Welcome back world building frendos!
I hope you’ll forgive me for another image light post this week. I’m working a new contract at the moment developing some content for a University website and it’s been chewing into my free time.
But, just because I have a little less time to spend prettying up my posts, doesn’t mean I’m not still thinking about worlds and building them aplenty!
Today’s post is about something which I love, both in and out of world building. History.
History is a fascinating subject, part of what makes it so wonderful is the beauty of hindsight, of course, it’s easy to see random events as serendipitous occurrences when we’re looking backward. But there’s also a lot to be said for the characters we find in history too. As a source of material for world building, you can’t really go past the subject of history. It’s a literal wealth of information about all the facets of a world, from the environment, to the infrastructure, to the people.
Paying attention to the flow of history in your world is important. Plenty of people before me have pointed out the flaw in creating an orderly history. Although you could say that with a good plot, you can create a perfectly logical, minimalist history and still succeed in telling a captivating story. Take one of my favourite authors for instance; David Eddings. The history of his world is completely static. But Eddings has a strong plot, the static nature of his world and its past, reinforces his plot.
So the question becomes, how dynamic do you make your world’s history? How much happens, how much has your world changed before, and during, your characters lifetimes?
With a solid plot and reasoning for a static history, readers will forgive you. Without that, you run the risk of creating something which may be too shallow, or simplistic to let your readers immerse themselves in your world and narrative.
Of course, you can go the other way too, and create too much irrelevant history, which rather than reinforcing your plot, weighs it down. Maybe you’ve put in too many uprisings and cataclysmic wars, and are running the risk of detracting from the story you’re trying to tell.
Whether by creating too much history, or giving too little. Only you’ll be able to find the magic ratio for your creation, but every narrative requires some sense of a history to the world the characters and story exists in. To springboard you into thinking about yours, I’ve plucked out three aspects of history which I think are good starting points to consider when you’re creating the history of a fictional world.
Geography is an important part of history, inevitably places themselves are wrapped up in history. The geographical shifts in power of Empires and colonization, sites of natural disasters, the effects of time on the landscape. The way places function in history is multifaceted.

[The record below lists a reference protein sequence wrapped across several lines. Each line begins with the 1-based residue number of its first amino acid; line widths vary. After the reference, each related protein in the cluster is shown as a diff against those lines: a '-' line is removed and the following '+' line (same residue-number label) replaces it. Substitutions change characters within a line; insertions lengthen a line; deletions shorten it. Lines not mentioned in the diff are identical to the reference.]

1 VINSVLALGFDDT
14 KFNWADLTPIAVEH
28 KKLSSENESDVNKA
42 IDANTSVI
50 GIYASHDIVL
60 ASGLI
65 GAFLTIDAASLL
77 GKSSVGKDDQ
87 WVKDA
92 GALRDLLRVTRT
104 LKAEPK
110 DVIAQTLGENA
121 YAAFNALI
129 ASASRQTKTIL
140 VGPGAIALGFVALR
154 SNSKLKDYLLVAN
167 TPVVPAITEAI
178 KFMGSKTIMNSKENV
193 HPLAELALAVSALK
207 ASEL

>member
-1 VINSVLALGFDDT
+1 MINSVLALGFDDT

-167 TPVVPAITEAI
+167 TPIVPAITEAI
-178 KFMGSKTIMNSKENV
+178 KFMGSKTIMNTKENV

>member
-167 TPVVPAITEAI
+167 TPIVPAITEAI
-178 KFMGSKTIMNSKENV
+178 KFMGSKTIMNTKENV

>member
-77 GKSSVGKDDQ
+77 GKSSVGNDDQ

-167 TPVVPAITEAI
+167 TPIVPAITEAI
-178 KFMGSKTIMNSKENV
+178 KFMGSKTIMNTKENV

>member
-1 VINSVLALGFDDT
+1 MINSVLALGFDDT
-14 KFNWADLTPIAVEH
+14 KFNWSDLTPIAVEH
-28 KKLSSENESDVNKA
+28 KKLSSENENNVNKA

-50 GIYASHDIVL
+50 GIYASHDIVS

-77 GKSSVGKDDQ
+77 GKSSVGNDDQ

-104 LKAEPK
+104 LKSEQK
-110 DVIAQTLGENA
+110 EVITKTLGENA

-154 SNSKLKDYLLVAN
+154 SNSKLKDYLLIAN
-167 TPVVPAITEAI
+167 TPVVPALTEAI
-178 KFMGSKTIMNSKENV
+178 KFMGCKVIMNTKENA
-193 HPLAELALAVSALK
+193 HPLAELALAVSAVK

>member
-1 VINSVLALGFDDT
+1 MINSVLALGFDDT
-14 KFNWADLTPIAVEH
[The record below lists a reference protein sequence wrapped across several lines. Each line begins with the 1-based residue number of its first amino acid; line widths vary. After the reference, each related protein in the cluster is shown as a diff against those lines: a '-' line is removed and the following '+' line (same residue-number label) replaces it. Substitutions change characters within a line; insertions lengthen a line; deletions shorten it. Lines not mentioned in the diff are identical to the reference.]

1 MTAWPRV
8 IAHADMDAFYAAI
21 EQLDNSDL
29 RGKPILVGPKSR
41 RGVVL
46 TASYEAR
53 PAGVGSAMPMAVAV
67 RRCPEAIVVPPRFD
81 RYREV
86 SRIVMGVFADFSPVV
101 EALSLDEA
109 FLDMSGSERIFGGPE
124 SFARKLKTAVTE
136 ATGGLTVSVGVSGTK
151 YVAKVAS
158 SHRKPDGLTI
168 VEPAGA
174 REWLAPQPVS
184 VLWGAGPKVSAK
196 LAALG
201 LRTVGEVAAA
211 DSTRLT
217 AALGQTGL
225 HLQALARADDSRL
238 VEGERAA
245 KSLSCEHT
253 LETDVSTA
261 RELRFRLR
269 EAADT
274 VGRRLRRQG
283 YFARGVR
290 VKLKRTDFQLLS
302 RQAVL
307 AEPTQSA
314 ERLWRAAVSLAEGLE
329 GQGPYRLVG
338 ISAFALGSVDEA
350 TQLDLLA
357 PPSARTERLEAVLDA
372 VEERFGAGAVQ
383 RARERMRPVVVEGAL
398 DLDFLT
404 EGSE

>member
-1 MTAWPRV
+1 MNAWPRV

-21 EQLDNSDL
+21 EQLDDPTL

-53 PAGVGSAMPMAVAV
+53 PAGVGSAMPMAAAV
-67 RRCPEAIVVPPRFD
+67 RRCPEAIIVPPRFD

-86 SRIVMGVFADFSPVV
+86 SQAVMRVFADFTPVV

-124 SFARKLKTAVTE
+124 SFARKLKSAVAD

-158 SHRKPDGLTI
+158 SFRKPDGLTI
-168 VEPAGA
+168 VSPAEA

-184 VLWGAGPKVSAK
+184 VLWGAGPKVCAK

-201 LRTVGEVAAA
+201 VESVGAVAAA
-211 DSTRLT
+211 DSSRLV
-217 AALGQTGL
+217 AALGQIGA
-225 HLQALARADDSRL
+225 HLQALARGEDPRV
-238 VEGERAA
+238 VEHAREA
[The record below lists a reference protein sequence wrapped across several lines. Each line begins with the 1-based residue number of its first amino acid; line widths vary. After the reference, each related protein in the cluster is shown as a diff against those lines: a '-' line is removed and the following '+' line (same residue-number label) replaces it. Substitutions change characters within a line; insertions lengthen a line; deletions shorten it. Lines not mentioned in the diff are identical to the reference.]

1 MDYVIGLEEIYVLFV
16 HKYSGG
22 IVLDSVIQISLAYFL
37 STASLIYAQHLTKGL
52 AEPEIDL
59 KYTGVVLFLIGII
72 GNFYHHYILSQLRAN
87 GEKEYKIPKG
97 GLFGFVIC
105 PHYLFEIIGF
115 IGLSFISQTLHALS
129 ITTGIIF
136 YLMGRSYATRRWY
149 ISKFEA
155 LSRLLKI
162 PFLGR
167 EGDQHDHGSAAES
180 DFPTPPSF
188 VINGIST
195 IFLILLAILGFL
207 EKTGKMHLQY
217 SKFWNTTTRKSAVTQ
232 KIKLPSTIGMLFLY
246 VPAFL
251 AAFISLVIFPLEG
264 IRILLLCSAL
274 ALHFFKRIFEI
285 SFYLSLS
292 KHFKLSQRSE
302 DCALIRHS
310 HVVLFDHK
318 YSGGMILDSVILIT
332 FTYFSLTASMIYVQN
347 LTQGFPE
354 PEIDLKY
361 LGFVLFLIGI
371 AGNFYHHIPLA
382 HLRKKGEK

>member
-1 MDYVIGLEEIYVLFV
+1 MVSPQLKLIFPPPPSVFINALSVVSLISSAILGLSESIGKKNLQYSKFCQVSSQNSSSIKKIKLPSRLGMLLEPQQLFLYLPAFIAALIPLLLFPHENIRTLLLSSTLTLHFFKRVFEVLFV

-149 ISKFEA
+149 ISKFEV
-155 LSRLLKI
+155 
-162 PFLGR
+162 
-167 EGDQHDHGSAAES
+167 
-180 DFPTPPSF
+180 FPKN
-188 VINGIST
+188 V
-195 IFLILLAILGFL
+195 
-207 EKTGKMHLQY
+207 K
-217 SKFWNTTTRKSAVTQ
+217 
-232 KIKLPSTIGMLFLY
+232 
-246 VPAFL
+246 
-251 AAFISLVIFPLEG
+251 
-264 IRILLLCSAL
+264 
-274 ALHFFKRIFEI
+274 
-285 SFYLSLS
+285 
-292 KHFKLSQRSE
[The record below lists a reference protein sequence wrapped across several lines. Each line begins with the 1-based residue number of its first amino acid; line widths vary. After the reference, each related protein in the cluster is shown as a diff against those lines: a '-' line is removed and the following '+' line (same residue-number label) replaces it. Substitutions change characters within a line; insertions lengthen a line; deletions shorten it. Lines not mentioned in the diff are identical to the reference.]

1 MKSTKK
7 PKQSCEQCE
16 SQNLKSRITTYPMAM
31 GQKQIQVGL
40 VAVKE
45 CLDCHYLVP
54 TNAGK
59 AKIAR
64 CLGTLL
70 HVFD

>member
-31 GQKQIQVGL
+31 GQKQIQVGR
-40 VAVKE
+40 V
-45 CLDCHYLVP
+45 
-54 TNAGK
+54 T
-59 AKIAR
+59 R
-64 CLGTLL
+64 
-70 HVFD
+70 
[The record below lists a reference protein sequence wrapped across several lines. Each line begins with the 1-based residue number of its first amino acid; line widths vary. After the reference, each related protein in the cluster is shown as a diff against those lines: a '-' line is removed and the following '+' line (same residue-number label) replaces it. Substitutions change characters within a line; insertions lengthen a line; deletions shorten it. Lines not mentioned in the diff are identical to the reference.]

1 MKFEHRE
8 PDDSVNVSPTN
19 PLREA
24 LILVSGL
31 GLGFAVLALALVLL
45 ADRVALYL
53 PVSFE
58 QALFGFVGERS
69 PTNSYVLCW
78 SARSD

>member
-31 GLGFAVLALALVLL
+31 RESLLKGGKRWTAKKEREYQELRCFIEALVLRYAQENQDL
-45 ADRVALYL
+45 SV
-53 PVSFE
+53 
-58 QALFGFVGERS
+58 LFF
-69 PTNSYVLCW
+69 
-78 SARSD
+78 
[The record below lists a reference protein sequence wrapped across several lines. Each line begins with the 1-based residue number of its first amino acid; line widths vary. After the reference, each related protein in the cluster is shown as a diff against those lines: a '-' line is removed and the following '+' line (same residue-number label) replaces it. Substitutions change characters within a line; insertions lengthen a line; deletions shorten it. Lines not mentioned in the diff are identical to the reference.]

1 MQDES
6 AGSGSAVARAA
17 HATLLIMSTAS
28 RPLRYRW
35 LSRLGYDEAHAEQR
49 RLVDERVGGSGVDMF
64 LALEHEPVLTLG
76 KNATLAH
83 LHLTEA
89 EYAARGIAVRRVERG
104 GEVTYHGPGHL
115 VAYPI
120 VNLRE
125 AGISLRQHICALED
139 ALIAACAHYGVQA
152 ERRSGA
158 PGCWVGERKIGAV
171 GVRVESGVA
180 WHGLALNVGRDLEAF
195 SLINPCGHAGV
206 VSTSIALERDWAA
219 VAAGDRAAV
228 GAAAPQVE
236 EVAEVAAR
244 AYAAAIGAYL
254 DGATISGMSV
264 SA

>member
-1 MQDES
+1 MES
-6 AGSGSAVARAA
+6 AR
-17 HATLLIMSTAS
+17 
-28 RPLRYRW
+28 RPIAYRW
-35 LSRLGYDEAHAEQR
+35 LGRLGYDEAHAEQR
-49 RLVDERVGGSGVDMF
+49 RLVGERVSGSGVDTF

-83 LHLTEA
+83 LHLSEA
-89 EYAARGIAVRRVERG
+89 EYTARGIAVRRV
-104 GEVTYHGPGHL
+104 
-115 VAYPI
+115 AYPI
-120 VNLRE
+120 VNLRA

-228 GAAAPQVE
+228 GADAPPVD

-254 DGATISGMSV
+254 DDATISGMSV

Of course, natural features of your landscape are historical. The wide canyon that no one has ever crossed would have been formed by the passing of time. Just as the location of the deep crater caused by an alien object would take on significance.
But the idea of ‘place’ can also take on cultural connotations. Take the Roman Empire in our own history, for example. It endured for a thousand years after it shifted it’s seat of power to Constantinople. The Byzantine Empire, or Eastern Roman Empire, provides a classic example of the way ‘a place’ can take on a different meaning to simply ‘a location.’
Thinking about the changing nature of places in your narratives history is a good starting point if you want to map it all out.
But places aren’t all that is important to history.
People are important to history too. From rulers of nations to average citizens, our history is populated with characters that stood out for one reason or another.
The child Emperor who rules over the kingdom, the innovative thinks who invents a magical device, or the ordinary citizen, who stands up for justice. The characters that populate a history are some of its defining features. I’m sure I only have to mention names like, Tutankhamen, Thomas Edison and Rosa Parks for you to realize exactly who I’m talking about.
Figures in history are another good place to start if you’re trying to develop a timeline. Especially if you’re creating a narrative that’s heavy with some kind of cultural or geographical conflict.
Turning points are pretty much just the moments in your world’s history where things started to change. They overlap with People and Places, but they also deserve thinking about alone.
The invention of the wheel was a turning point in human history, so was the assassination of Archduke Ferdinand in 1914. They were turning points in very different ways, but the consequences of these moments were far-reaching and went on to really shake up the way the world was operating at that time. In the case of the wheel, we still benefit directly from its effects today!
Turning points can be big or small events in your world’s history, but they’ll definitely be there, and thinking about them helps you develop a history that feels relatable to your readers.
I hope these ideas help inspire you when you’re creating the timeline of your world, and populating it with the interesting characters that have shaped the place it is.
Until next time, happy world building!